Once you’ve completed your research and preparation, you can submit the application to the lender that best meets your qualifications and funding goals.
A personal loan provides the money you need in a single lump sum. That makes managing a large purchase or paying off significant credit card debt easier.
Most personal loan lenders provide fast funding times. Same-day funding could be possible in some cases.
You can usually get an unsecured personal loan, which doesn’t require collateral. Lenders typically don’t limit how you can use the funds, meaning you could use them for business expenses.
Borrowers get a lower interest rate with a personal loan than a credit card. That’s part of why some people use personal loans to consolidate credit card debt.
Personal loans also have longer loan terms than some options. The single monthly payment makes it easier to manage than having several credit cards.
All financing carries risks, and you’re paying money to borrow the funds. You can damage your credit if you fall behind on loan payments or default.
Some personal loans have higher rates than secured loans. For example, a personal loan usually has a higher rate than a car loan.
The loan adds to your total debt, which could affect your DTI ratio. The monthly payment is fixed and generally higher than the minimum monthly payment for a credit card.
Using personal loans for business mixes your personal and business finances. That can cause some issues with accounting.
Provides funds as a lump sum.
Fast funding times.
Usually doesn’t require collateral.
Most lenders don’t limit how you can use the money.
Could potentially use the funds for business expenses.
Lower interest rates than credit cards.
Long loan terms.
Easy to manage single monthly payments.
All loans carry some risk.
Paying interest & fees to borrow money.
Could damage your credit if you miss payments.
Higher interest rates than secured loans.
Adds to your debt burden & could impact your DTI ratio.
Higher monthly payments than credit card minimums.
Using the funds for business mixes personal & business finances.
Here are the most common questions about personal loans for small business owners.
For the most part, yes, you can use personal loans to cover business expenses. There are very few limits to how you can use the money from a personal loan. Some lenders might set restrictions, but that would be on a case-by-case basis.
Using a personal loan for business carries some inherent risks. Here are the primary concerns you should consider.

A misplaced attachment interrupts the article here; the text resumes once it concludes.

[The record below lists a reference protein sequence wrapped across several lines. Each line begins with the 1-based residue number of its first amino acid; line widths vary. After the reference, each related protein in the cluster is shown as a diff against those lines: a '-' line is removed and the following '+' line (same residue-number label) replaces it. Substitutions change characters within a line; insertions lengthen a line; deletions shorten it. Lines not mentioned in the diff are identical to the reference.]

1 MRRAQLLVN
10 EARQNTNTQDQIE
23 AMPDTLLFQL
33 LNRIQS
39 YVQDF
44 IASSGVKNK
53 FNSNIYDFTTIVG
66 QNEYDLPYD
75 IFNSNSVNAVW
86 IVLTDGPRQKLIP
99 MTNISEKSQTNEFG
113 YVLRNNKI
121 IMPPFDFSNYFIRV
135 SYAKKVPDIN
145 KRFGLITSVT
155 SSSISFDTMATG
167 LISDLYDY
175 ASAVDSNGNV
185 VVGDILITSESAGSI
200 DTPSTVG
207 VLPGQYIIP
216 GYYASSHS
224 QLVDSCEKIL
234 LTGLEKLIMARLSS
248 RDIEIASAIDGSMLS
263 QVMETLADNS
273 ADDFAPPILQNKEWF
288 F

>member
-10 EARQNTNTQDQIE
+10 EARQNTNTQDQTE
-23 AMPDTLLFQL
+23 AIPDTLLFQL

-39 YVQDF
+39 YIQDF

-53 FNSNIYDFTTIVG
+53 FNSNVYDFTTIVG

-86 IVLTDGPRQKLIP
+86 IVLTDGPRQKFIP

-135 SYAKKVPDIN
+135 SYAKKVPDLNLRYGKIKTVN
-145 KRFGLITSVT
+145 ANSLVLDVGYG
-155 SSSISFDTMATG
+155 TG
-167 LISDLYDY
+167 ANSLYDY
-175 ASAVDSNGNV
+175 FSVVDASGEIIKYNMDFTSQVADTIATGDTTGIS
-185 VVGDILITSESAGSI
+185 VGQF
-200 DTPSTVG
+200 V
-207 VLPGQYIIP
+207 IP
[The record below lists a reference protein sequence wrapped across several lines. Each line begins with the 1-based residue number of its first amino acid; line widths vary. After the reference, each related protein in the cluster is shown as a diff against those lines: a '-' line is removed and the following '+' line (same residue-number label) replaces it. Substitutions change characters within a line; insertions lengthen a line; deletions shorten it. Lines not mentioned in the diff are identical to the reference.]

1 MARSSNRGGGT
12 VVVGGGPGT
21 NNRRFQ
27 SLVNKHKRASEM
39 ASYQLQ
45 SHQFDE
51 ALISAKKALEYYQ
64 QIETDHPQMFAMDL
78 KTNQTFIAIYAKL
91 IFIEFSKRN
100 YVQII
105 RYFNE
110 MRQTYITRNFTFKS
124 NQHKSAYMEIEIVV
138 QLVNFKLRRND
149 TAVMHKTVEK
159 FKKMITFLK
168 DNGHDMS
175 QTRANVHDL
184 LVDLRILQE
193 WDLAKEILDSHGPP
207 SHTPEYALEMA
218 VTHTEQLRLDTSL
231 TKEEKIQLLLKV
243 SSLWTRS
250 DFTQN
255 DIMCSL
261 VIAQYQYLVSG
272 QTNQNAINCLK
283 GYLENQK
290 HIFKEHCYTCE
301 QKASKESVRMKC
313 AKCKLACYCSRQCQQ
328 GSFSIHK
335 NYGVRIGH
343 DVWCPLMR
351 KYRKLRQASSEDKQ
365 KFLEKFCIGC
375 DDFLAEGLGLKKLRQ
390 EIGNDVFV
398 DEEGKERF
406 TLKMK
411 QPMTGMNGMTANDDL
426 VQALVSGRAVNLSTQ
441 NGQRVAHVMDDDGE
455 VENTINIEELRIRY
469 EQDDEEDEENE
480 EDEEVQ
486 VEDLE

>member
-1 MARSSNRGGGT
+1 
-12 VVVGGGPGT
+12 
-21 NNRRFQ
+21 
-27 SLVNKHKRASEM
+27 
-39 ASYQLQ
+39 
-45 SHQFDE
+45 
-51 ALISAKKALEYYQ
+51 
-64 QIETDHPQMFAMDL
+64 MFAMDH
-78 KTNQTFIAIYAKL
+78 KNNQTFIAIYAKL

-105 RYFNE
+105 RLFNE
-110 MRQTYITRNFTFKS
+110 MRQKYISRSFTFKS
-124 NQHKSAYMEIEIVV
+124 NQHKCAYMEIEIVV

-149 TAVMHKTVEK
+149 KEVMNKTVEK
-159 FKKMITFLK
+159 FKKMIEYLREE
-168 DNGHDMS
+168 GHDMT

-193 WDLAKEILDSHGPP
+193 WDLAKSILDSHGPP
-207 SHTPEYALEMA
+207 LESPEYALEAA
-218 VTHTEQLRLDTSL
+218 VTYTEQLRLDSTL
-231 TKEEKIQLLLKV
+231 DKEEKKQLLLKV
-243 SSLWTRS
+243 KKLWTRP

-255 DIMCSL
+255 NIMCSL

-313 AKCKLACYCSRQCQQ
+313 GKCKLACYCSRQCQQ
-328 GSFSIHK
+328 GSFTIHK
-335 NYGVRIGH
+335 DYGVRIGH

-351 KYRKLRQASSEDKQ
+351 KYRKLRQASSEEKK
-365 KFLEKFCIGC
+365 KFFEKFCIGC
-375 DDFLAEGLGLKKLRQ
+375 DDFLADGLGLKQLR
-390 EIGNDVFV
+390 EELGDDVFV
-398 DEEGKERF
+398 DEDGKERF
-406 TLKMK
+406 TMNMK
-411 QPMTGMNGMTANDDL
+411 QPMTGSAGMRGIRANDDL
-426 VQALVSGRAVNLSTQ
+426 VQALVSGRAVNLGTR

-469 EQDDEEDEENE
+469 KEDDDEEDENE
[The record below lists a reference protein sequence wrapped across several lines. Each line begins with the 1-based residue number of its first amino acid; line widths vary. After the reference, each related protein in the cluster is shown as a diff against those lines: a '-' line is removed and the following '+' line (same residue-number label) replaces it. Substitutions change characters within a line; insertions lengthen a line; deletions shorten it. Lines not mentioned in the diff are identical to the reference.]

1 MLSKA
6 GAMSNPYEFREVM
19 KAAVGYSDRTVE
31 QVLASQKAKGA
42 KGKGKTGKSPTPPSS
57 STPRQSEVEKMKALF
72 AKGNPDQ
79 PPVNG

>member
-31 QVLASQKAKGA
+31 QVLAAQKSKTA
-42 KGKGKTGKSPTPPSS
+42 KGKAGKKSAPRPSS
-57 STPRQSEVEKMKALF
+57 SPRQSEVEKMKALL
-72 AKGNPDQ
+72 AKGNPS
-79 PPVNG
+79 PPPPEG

The most significant concern is merging your business and personal finances. It’s considered a best practice to keep a firewall between the two. That’s one of the many reasons businesses are encouraged to open a business bank account.
There are various reasons why mixing finances is a bad idea. It makes assessing your business’s cash flow more difficult and can cause confusion at tax time. Let’s just say your accountant will thank you for keeping the numbers separate.
Personal loans tend to have higher interest rates than business loans. Ensure you compare the costs before agreeing to one or the other.
Business loans are in the company’s name. If the business defaults, the lender can come after business assets. However, your personal finances are generally safe because of limited liability protections.
A personal loan only applies to your personal finances, so any liability protections for the company are irrelevant. The lender can pursue your personal assets if you default.
The interest on many business loans is tax deductible, but personal loan interest typically isn’t. You might still be able to get a tax deduction if you have documentation proving you used the funds for legitimate business expenses. However, getting a tax deduction would be more difficult if you comingled the finances and used some loan proceeds for personal expenses.
Deciding to use a personal loan for business is situational. It often makes more sense to take out a business loan, even if it’s a bad credit business loan. But there are some instances where a personal loan is more beneficial.
A personal loan for business makes sense if you:
Don’t yet have a business and need to fund startup costs.
Don’t have the business credit or time in business to qualify for a business loan.
Have an urgent funding need.
Don’t want to put up collateral to secure the loan.
Need money for a mix of personal and business expenses.
A business loan makes more sense if you:
Can qualify for a business loan.
Want to build or maintain business credit.
Need to borrow a significant amount.
Want to get a lower interest rate.
Need more loan options (lines of credit, equipment financing, etc.).
At this point, you should have an idea of the criteria that can sway you in either direction. If you’re still unsure which loan makes sense, it’s time to research sources of both options.
You won’t know what you can qualify for until you ask. This is a big decision, so don’t be afraid, to be honest with each institution regarding requirements and goals.
No reputable institution would advise you to choose their product if they didn’t believe you could qualify or pay it back. The right option will be what’s best for your business, credit, and day-to-day responsibilities.
But you won’t have the comfort of knowing you chose the right option unless you see what’s out there. It’s a long process that will make you more knowledgeable about one of your most vital resources: business financing.